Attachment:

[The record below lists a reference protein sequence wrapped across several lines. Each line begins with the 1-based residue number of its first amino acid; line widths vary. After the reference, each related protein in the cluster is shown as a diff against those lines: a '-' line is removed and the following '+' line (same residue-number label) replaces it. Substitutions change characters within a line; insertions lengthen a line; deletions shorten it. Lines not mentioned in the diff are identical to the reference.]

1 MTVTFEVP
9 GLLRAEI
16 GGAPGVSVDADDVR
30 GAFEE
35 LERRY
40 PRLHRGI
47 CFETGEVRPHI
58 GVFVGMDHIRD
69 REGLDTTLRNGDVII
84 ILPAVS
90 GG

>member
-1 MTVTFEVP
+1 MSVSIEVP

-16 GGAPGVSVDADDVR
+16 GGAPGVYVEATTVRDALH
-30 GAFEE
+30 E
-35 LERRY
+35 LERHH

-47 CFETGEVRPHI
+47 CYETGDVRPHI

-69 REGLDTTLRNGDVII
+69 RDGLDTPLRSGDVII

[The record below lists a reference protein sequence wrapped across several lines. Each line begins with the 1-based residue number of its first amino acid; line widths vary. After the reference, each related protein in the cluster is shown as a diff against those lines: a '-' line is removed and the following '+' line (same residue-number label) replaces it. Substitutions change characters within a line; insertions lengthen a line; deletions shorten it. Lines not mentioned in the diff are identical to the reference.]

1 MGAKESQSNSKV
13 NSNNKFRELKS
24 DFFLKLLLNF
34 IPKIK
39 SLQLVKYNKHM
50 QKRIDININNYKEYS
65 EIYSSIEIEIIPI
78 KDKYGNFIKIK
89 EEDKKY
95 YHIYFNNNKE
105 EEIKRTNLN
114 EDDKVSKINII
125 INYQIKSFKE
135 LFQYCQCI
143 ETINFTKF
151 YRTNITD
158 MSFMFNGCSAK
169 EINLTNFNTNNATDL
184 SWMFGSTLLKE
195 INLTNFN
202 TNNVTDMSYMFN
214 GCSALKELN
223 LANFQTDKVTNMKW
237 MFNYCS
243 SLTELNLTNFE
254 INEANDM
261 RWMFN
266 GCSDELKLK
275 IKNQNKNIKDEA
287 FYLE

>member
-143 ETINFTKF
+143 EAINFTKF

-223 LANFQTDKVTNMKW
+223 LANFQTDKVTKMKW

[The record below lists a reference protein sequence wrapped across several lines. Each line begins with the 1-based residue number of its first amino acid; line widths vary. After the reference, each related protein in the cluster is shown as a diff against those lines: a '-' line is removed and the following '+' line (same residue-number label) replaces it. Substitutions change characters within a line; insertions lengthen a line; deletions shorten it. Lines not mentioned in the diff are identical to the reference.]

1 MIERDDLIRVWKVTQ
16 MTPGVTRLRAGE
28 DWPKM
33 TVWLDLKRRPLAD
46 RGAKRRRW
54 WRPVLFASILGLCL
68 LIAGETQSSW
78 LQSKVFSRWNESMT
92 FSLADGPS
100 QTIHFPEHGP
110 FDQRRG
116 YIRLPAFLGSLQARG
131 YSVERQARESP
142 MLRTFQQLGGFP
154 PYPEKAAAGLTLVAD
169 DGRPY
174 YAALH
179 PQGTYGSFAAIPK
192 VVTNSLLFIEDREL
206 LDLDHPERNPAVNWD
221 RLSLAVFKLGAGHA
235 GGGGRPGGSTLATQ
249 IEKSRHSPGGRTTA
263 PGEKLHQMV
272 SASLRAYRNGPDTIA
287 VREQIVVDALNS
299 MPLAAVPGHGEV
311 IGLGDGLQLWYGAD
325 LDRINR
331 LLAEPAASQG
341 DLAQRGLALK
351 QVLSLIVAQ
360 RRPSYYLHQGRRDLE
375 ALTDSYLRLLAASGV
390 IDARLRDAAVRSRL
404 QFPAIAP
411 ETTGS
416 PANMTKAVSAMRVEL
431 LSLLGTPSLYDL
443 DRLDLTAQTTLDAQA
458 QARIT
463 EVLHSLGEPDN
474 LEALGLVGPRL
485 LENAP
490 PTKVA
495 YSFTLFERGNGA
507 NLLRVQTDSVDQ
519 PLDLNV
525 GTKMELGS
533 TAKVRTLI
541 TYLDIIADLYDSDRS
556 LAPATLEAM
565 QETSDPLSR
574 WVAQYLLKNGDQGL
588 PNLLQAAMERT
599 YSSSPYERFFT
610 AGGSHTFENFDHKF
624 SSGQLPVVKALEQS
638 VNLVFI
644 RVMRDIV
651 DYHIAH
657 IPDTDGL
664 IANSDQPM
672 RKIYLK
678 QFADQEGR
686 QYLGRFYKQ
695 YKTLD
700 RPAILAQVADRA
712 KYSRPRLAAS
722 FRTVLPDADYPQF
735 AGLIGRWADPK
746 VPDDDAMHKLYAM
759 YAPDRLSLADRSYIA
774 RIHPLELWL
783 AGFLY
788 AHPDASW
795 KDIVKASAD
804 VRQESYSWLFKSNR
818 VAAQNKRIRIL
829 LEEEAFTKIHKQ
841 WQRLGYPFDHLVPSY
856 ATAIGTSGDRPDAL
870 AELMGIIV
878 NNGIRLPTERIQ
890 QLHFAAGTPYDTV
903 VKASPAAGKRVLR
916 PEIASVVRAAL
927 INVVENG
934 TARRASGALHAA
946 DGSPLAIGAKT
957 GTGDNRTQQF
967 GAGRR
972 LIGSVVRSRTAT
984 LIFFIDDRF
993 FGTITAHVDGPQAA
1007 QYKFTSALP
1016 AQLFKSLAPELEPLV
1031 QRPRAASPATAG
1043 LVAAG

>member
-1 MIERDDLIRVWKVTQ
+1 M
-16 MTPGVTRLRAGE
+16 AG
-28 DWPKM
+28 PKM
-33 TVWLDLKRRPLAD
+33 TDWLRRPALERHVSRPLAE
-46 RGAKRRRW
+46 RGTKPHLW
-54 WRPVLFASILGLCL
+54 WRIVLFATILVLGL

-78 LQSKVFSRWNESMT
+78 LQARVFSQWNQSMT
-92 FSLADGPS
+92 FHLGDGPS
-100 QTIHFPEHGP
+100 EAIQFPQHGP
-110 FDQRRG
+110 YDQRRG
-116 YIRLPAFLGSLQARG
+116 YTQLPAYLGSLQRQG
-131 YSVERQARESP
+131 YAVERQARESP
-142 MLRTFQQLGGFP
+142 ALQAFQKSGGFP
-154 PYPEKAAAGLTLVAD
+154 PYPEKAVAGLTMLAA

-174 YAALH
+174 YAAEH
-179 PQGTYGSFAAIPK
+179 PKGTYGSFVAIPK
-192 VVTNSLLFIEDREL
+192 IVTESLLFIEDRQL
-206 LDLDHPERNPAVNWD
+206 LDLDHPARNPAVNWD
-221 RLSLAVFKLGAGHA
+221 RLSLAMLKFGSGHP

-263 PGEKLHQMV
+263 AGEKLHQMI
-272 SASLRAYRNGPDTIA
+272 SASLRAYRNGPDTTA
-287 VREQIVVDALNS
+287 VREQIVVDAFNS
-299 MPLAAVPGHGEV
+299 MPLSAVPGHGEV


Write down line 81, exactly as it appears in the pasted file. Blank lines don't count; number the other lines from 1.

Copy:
192 VVTNSLLFIEDREL